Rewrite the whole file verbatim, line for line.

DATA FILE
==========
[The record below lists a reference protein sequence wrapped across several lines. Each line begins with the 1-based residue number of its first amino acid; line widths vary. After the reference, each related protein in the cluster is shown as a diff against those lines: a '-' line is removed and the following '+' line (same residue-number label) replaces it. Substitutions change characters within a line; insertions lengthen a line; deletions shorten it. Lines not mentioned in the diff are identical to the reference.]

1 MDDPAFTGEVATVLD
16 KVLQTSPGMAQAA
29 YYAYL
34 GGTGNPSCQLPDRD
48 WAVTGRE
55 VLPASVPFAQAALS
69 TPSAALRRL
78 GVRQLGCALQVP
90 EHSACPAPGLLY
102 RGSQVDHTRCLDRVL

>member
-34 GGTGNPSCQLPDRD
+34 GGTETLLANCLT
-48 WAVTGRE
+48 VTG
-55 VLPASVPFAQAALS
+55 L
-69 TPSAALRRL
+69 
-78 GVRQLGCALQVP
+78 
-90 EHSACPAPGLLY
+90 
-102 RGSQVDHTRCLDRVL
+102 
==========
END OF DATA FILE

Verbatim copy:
[The record below lists a reference protein sequence wrapped across several lines. Each line begins with the 1-based residue number of its first amino acid; line widths vary. After the reference, each related protein in the cluster is shown as a diff against those lines: a '-' line is removed and the following '+' line (same residue-number label) replaces it. Substitutions change characters within a line; insertions lengthen a line; deletions shorten it. Lines not mentioned in the diff are identical to the reference.]

1 MDDPAFTGEVATVLD
16 KVLQTSPGMAQAA
29 YYAYL
34 GGTGNPSCQLPDRD
48 WAVTGRE
55 VLPASVPFAQAALS
69 TPSAALRRL
78 GVRQLGCALQVP
90 EHSACPAPGLLY
102 RGSQVDHTRCLDRVL

>member
-34 GGTGNPSCQLPDRD
+34 GGTETLLANCLT
-48 WAVTGRE
+48 VTG
-55 VLPASVPFAQAALS
+55 L
-69 TPSAALRRL
+69 
-78 GVRQLGCALQVP
+78 
-90 EHSACPAPGLLY
+90 
-102 RGSQVDHTRCLDRVL
+102 